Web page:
If you wish to learn everything you need to know and Making Cat Food please click here. 

We do carry a selection of Wet Food At PetPeople.pk for your cat that you could consider as well if you like. Sheba and Royal Canin Pouches are highly recommended by most Vets. They have a high protein and moisture content and the ingredients are responsibly sourced and handled.

We realize some of you are extremely concerned about Hairball Control. You are of course most welcome to purchase the Iams Proactive Health Adult Cats Hairball – Suculent Roast Chicken (2.5kg) from PetPeople.pk. It is specially geared to your cat’s needs and many CatParents vouch for its nutritional value.

Here are some other suggestions, however, to control and ease the hairball problems. These are our personal recommendations only and we would greatly advise you to discuss the matter with your cat’s regular vet before taking any and all action. 

  • Grow grass from Bajra seeds in a small indoor flower pot and allow your cat free access to it. Many PetParents have told us that when they did this their cat started playing with and eating the grass. The grass they eat acts as an agent that allows them to breakdown and cough up hairballs with more ease. Indoor cats have greatly benefited from this trick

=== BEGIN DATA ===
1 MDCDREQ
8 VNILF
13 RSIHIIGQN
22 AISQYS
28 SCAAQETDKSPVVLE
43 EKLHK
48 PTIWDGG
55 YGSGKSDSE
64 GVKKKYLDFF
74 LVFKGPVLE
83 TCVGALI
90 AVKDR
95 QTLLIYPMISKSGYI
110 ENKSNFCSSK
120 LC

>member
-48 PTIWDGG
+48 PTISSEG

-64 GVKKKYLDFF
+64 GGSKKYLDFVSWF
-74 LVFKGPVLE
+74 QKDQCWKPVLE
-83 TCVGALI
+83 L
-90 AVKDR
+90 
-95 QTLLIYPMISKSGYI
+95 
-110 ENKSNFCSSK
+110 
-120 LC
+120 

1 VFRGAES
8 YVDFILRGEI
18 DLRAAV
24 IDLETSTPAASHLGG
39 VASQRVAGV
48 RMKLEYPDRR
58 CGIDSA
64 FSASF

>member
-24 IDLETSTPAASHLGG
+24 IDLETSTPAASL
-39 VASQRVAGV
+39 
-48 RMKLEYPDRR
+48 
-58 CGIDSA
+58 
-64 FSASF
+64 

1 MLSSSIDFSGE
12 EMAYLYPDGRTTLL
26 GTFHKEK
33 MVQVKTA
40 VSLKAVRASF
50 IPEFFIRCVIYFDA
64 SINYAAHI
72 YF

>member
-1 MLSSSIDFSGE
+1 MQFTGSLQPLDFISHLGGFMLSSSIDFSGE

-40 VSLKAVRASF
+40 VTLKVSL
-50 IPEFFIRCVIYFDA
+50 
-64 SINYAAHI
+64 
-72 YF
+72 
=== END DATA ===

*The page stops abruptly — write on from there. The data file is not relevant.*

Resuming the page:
• If you wish to start feeding your cat wet food you can still mix liquid additives in their food which are geared to control hairballs. You may not be able to find this product in your local stores but rest assured that we will soon have this product available online all CatParents at PetPeopl.pk.
  • Bathe your cat once a month only with cat specific shampoos and groom it regularly yourself, brushing it and checking it constantly for any bumps or lumps. We advise all PetParents to spend 15 minutes a day grooming their pets. Its a great way to strength the bond between you both and a sure-shot way of keep a constant check on your pet’s skin and general health concerns immediately as they develop.

If you do start making fresh food for your cat  here are some important tips:

Ingredients to Avoid: As tasty as a chocolate-covered mouse may sound, this is definitely a no-no for kitty. Chocolate, in general aggravates the tummies of many of our animal companions, not just cats. Some other ingredients to avoid in home-made cat food include:

  • Garlic (grey zone: some PetParents like myself believe a small quantity keeps fleas and other parasites away and is not harmful. Some Never use it)
  • Onions
  • Raisins
  • Raw Egg whites
  • Tomatoes
  • Grapes

While the above ingredients must be avoided, any regular cat food diet must also include a number of ingredients, but especially animal protein. You may be okay being vegan, but your cat certainly will not thrive on a diet of tempeh and tofu! Your cat is a carnivore and there is no way around this evolutionary fact. Cats need between 60% and 80% meat protein in order to acquire enough essential amino acids such as taurine, arginine, lysine and cysteine. Not getting enough taurine, for example, will make your kitty blind.